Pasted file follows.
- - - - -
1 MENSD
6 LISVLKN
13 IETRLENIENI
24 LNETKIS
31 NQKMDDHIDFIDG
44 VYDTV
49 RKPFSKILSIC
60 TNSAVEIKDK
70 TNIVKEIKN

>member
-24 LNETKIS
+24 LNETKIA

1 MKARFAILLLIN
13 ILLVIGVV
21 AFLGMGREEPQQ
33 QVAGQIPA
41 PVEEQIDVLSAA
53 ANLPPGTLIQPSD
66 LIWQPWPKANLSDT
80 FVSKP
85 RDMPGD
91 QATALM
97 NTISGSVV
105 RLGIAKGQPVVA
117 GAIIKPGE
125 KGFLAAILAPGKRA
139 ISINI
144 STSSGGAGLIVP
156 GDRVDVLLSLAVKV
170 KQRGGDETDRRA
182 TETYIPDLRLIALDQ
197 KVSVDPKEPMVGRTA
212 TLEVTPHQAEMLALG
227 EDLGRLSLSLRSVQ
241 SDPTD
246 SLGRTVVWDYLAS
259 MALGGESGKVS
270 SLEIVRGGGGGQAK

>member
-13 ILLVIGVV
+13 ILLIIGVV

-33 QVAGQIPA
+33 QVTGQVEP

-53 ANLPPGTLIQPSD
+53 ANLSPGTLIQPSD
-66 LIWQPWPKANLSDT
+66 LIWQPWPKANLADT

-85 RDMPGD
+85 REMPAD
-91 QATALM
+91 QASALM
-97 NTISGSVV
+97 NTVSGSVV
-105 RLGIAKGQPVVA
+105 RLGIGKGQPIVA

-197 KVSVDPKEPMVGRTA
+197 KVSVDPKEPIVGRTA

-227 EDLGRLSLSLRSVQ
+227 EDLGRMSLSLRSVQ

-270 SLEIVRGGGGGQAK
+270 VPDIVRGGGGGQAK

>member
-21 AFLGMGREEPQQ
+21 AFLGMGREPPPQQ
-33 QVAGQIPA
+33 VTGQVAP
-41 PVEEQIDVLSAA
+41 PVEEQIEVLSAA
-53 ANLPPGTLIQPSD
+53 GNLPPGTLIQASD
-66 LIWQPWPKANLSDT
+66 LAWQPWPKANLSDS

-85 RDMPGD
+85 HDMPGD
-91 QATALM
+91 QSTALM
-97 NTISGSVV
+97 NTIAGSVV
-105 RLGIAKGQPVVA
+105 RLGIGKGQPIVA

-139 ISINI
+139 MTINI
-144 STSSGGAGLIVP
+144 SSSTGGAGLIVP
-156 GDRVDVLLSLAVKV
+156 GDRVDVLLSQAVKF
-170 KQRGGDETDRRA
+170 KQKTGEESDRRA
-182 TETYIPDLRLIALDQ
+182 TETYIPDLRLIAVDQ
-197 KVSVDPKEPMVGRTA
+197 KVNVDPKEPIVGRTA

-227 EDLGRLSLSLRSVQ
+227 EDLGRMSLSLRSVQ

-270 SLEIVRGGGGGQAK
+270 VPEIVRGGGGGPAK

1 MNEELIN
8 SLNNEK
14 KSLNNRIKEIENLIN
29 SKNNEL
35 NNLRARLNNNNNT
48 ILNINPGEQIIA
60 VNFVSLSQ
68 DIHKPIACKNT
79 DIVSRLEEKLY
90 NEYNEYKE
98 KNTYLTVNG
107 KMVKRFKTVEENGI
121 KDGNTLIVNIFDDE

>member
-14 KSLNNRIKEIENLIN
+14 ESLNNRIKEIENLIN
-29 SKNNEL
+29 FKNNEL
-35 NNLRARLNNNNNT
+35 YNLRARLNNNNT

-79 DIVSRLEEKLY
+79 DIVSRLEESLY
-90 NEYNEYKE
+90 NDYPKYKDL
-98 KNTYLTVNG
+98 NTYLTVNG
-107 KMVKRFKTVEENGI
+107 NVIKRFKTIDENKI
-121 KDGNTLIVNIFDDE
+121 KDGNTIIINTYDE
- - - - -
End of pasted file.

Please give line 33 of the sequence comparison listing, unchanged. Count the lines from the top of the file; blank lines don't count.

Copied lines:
212 TLEVTPHQAEMLALG